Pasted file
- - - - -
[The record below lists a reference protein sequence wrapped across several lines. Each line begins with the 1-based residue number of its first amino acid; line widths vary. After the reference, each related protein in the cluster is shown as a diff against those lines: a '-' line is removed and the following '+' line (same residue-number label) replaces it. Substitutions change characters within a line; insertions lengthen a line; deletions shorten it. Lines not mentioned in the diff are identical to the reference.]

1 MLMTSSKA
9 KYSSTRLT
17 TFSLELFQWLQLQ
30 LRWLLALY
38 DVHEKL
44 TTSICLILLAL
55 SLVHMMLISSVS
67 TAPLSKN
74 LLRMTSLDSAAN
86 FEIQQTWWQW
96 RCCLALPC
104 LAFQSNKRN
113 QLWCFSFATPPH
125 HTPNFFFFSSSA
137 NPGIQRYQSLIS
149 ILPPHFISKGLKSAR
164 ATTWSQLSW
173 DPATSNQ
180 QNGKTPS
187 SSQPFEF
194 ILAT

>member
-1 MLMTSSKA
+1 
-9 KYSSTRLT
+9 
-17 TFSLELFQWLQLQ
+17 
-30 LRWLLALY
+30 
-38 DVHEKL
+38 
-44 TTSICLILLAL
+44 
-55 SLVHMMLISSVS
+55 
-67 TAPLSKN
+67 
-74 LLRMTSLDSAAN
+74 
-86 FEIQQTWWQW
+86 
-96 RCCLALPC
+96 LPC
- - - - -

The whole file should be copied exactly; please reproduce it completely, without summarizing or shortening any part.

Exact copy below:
[The record below lists a reference protein sequence wrapped across several lines. Each line begins with the 1-based residue number of its first amino acid; line widths vary. After the reference, each related protein in the cluster is shown as a diff against those lines: a '-' line is removed and the following '+' line (same residue-number label) replaces it. Substitutions change characters within a line; insertions lengthen a line; deletions shorten it. Lines not mentioned in the diff are identical to the reference.]

1 MLMTSSKA
9 KYSSTRLT
17 TFSLELFQWLQLQ
30 LRWLLALY
38 DVHEKL
44 TTSICLILLAL
55 SLVHMMLISSVS
67 TAPLSKN
74 LLRMTSLDSAAN
86 FEIQQTWWQW
96 RCCLALPC
104 LAFQSNKRN
113 QLWCFSFATPPH
125 HTPNFFFFSSSA
137 NPGIQRYQSLIS
149 ILPPHFISKGLKSAR
164 ATTWSQLSW
173 DPATSNQ
180 QNGKTPS
187 SSQPFEF
194 ILAT

>member
-1 MLMTSSKA
+1 
-9 KYSSTRLT
+9 
-17 TFSLELFQWLQLQ
+17 
-30 LRWLLALY
+30 
-38 DVHEKL
+38 
-44 TTSICLILLAL
+44 
-55 SLVHMMLISSVS
+55 
-67 TAPLSKN
+67 
-74 LLRMTSLDSAAN
+74 
-86 FEIQQTWWQW
+86 
-96 RCCLALPC
+96 LPC